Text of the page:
Dr. Eubanks is a member of the Ontario Rett Syndrome Association’s Research Advisory Committee. He is also O.R.S.A.’s 2012 Award of Merit recipient for demonstrating outstanding commitment to the mission of the association.  He has shown true dedication in making a difference in the lives of those living with Rett syndrome.




Rescue of behavioral and EEG deficits in male and female Mecp2-deficient mice by delayed Mecp2 gene reactivation. Lang M, Wither RG, Colic S, Wu C, Monnier PP, Bardakjian BL, Zhang L, Eubanks JH. Human Molecular Genetics. 2013 September 17.





This work was supported by the operating grants from the Canadian Institutes of Health Research to J.H.E. (MOP-106481) and B.L.B. (MOP-286154), and a proof of concept grant from the Ontario Rett Syndrome Association. M.L. was the recipient of a University of Toronto Entry Fellowship, and S.C. was the recipient of Queen Elizabeth II Graduate Scholarship in Science and Technology. Funding to pay the Open Access publication charges for this article was provided by Canadian Institutes of Health Research Grant MOP-106481.



James Eubanks


Toronto Western Research Institute

399 Bathurst Street

Toronto, Ontario, M5T 2S8

Telephone: 416-603-5800, ext. 2933

Telefax: 416-603-5745

Email: jeubanks@uhnres.utoronto.ca


Breakfast Television RTT Awareness Video


Click here to view BT Video


Kerry and Brooklyn Sparrow from Alberta had an interview on Breakfast Television to raise awareness for Rett syndrome.


This was excellent, thank you for doing your part in raising awareness in the month of October for RTT.

Complex Care RS Pathway Clinic

Holland Bloorview Kids Rehabilitation Hospital (HBKRH) in Toronto now has a complex care clinic dedicated to children and adolescents with Rett syndrome. Our first official day of clinic was May 13, 2013. Clinics are scheduled six times per year on the second Monday of alternating months.

Nancy Campbell is a registered practical nurse at Holland Bloorview Kids Rehabilitation Hospital. She is the clinic’s nurse coordinator. ncampbell@hollandbloorview.ca
This clinic provides comprehensive medical care and care coordination for individuals with Rett syndrome less than 18 years of age. The diagnosis must be made by a qualified physician based on accepted diagnostic criteria OR genetic testing confirming a mutation in the MeCP2 gene. A physician referral is required. Outpatient referral forms can be found online at http://hollandbloorview.ca/programsandservices/Referrals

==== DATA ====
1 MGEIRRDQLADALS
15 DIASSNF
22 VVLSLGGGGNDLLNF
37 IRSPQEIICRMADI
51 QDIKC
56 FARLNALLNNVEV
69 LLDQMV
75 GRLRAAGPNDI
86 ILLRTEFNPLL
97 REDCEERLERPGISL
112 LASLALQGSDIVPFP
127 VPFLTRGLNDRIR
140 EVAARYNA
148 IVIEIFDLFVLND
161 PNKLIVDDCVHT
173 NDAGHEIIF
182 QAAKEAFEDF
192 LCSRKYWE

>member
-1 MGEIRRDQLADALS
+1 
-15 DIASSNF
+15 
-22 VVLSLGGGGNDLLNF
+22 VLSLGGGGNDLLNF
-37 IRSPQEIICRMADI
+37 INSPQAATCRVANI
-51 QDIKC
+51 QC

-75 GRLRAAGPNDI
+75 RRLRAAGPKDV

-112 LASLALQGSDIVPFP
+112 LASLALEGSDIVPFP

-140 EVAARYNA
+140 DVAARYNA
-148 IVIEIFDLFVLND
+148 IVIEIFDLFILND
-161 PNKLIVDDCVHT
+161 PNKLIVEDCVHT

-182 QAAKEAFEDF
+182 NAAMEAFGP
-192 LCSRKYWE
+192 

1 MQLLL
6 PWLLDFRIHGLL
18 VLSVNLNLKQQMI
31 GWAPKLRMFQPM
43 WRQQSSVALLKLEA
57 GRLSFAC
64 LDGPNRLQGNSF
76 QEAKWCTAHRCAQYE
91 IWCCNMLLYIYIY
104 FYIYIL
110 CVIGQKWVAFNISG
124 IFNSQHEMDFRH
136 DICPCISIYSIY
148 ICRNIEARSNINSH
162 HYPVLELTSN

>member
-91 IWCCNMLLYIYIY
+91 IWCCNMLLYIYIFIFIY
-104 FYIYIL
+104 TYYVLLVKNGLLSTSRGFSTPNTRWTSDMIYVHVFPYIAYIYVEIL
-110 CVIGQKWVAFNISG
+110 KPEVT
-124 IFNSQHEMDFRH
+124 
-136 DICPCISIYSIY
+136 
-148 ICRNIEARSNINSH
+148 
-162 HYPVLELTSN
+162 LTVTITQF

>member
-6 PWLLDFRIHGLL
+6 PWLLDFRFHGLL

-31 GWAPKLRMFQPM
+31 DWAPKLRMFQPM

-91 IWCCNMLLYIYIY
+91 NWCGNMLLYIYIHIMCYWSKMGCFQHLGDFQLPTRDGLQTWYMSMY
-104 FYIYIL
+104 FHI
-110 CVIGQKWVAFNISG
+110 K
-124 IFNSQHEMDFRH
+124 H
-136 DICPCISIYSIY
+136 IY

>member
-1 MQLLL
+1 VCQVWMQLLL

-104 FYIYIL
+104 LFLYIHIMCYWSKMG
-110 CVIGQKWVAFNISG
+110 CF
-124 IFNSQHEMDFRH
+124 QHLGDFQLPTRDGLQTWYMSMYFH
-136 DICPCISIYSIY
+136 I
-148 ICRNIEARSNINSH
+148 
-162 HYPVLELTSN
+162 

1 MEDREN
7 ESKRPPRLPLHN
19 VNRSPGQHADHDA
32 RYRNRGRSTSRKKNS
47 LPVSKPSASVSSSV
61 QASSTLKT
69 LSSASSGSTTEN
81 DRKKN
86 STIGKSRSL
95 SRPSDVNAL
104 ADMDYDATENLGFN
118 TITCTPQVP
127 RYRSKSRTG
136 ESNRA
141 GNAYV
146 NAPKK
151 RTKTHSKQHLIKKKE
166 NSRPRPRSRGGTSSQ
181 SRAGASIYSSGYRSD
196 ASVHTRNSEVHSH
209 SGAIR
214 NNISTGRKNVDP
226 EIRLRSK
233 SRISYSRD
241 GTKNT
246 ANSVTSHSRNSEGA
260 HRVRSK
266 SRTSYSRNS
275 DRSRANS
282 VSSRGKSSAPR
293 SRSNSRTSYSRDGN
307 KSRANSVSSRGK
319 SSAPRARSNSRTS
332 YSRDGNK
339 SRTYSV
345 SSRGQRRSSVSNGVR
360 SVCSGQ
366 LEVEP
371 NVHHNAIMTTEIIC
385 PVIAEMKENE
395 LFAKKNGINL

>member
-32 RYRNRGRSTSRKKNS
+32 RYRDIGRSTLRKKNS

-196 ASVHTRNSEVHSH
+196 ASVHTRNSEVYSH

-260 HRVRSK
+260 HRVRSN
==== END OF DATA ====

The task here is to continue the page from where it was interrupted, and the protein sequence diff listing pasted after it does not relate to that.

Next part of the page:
What to expect at your first visit

You and your child will meet with the team for approximately one hour. We will occasionally have medical or nursing students, resident physicians and other learners with us as well. We will try to answer your questions or put you in touch with other clinicians who can. We have a team of physicians and therapists we consult with regularly, including specialists in neurology, psychopharmacology, orthopedics, sleep medicine, cardiology, gastroenterology and augmentative communication. Our speech, occupational and physical therapists can liaise with your local therapists and school team to provide specialized advice when needed. At the end of each visit, you and your doctors will receive and updated “care plan,” which is a document summarizing you child’s medical and physical needs and management plan.

For more information please contact:

Nancy Campbell at ncampbell@hollandbloorview.caor 416-425-6220 x3210

Awareness Bracelets To Sell

The fundraising committee is in need of some assistance in the sale of silicone awareness bracelets.  This would involve individuals to place bracelets and collection boxes in the communities they live in, similar to the poppy drive.

It will require a maintenance of 1 visit every 1 to 2 weeks depending on sales.  This is an opportunity to spread the word and raise some funds to support the association.  Please contact Darcy Balak, O.R.S.A. ‘s Fundraising Chair,  darcy@rett.ca

Darcy will get these items out to you as quickly as possible to start raising awareness.